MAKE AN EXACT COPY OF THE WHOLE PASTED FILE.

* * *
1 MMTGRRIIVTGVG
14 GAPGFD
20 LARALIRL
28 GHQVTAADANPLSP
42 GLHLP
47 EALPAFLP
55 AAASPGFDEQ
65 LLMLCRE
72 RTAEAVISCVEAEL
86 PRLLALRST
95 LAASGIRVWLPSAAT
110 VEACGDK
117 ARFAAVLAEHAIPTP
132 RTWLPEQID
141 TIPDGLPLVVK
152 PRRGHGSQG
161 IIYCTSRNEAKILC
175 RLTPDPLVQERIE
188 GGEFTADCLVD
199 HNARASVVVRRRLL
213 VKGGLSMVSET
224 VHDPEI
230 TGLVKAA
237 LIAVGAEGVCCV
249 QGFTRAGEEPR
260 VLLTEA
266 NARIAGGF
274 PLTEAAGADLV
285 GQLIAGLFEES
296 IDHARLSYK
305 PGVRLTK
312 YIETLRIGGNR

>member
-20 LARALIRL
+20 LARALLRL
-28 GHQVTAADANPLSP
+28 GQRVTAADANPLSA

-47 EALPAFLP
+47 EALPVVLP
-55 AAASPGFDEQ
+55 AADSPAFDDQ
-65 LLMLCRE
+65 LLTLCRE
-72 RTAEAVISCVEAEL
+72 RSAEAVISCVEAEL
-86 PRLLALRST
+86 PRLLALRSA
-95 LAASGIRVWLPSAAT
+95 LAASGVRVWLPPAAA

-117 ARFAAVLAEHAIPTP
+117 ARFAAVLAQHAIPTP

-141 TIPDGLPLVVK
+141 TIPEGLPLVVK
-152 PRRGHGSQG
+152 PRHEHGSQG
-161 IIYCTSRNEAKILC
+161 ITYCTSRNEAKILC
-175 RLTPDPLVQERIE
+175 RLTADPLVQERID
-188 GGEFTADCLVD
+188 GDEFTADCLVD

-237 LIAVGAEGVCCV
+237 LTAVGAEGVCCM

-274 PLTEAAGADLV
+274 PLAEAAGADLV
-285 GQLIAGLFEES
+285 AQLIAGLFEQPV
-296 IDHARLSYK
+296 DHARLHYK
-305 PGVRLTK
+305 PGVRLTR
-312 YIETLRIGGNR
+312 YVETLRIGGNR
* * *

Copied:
1 MMTGRRIIVTGVG
14 GAPGFD
20 LARALIRL
28 GHQVTAADANPLSP
42 GLHLP
47 EALPAFLP
55 AAASPGFDEQ
65 LLMLCRE
72 RTAEAVISCVEAEL
86 PRLLALRST
95 LAASGIRVWLPSAAT
110 VEACGDK
117 ARFAAVLAEHAIPTP
132 RTWLPEQID
141 TIPDGLPLVVK
152 PRRGHGSQG
161 IIYCTSRNEAKILC
175 RLTPDPLVQERIE
188 GGEFTADCLVD
199 HNARASVVVRRRLL
213 VKGGLSMVSET
224 VHDPEI
230 TGLVKAA
237 LIAVGAEGVCCV
249 QGFTRAGEEPR
260 VLLTEA
266 NARIAGGF
274 PLTEAAGADLV
285 GQLIAGLFEES
296 IDHARLSYK
305 PGVRLTK
312 YIETLRIGGNR

>member
-20 LARALIRL
+20 LARALLRL
-28 GHQVTAADANPLSP
+28 GQRVTAADANPLSA

-47 EALPAFLP
+47 EALPVVLP
-55 AAASPGFDEQ
+55 AADSPAFDDQ
-65 LLMLCRE
+65 LLTLCRE
-72 RTAEAVISCVEAEL
+72 RSAEAVISCVEAEL
-86 PRLLALRST
+86 PRLLALRSA
-95 LAASGIRVWLPSAAT
+95 LAASGVRVWLPPAAA

-117 ARFAAVLAEHAIPTP
+117 ARFAAVLAQHAIPTP

-141 TIPDGLPLVVK
+141 TIPEGLPLVVK
-152 PRRGHGSQG
+152 PRHEHGSQG
-161 IIYCTSRNEAKILC
+161 ITYCTSRNEAKILC
-175 RLTPDPLVQERIE
+175 RLTADPLVQERID
-188 GGEFTADCLVD
+188 GDEFTADCLVD

-237 LIAVGAEGVCCV
+237 LTAVGAEGVCCM

-274 PLTEAAGADLV
+274 PLAEAAGADLV
-285 GQLIAGLFEES
+285 AQLIAGLFEQPV
-296 IDHARLSYK
+296 DHARLHYK
-305 PGVRLTK
+305 PGVRLTR
-312 YIETLRIGGNR
+312 YVETLRIGGNR